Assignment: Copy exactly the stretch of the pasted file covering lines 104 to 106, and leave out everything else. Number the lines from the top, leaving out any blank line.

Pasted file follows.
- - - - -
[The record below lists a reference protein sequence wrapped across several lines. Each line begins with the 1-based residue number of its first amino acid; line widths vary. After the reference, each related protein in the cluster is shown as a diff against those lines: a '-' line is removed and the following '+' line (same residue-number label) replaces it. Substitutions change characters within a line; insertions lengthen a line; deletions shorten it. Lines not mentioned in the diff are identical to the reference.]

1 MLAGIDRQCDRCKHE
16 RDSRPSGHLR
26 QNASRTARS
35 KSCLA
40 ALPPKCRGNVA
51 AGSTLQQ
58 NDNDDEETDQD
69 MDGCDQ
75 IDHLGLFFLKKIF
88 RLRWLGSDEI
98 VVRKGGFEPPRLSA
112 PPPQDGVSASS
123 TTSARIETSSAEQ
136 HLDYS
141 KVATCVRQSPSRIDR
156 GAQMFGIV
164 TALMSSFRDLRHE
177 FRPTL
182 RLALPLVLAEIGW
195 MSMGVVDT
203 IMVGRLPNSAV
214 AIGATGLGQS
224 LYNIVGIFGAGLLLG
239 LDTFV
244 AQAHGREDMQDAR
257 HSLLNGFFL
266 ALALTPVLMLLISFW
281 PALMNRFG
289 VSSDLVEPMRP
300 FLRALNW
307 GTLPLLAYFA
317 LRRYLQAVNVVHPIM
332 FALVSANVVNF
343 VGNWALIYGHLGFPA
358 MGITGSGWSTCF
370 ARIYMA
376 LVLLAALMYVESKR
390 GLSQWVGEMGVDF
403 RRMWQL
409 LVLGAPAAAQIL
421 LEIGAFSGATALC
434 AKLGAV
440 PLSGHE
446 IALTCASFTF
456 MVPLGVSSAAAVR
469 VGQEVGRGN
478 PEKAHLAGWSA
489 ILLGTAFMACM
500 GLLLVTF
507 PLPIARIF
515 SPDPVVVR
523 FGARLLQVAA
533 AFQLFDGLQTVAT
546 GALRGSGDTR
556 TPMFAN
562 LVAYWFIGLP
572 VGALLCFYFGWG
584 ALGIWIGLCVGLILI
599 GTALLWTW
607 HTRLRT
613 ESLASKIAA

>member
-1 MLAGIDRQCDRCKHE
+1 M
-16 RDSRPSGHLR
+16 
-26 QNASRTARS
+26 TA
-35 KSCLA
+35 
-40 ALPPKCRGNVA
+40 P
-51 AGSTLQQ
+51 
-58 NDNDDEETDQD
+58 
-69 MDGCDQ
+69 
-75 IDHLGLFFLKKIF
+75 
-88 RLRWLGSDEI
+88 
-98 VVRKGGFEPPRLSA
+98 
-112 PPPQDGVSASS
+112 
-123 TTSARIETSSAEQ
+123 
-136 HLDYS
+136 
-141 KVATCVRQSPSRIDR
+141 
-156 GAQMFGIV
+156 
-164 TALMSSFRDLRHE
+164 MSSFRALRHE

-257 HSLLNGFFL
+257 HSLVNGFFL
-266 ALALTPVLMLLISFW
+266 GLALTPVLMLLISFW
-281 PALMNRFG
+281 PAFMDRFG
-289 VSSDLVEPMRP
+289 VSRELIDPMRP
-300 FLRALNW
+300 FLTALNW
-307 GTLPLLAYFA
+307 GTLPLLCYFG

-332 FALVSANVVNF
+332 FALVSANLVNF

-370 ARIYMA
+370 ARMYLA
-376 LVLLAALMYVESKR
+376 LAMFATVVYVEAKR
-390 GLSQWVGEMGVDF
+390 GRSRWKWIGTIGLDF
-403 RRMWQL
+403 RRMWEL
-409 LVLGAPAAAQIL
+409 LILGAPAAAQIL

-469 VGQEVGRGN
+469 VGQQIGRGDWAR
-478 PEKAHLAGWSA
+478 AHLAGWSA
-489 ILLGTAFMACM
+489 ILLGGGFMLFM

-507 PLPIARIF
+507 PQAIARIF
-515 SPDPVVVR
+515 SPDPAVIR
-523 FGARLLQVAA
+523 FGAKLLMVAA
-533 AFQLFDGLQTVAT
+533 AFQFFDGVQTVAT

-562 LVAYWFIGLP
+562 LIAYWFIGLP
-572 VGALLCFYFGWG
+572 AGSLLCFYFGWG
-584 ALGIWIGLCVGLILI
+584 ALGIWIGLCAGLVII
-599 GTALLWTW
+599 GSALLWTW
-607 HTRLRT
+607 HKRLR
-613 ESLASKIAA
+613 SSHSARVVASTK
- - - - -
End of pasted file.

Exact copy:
-289 VSSDLVEPMRP
+289 VSRELIDPMRP
-300 FLRALNW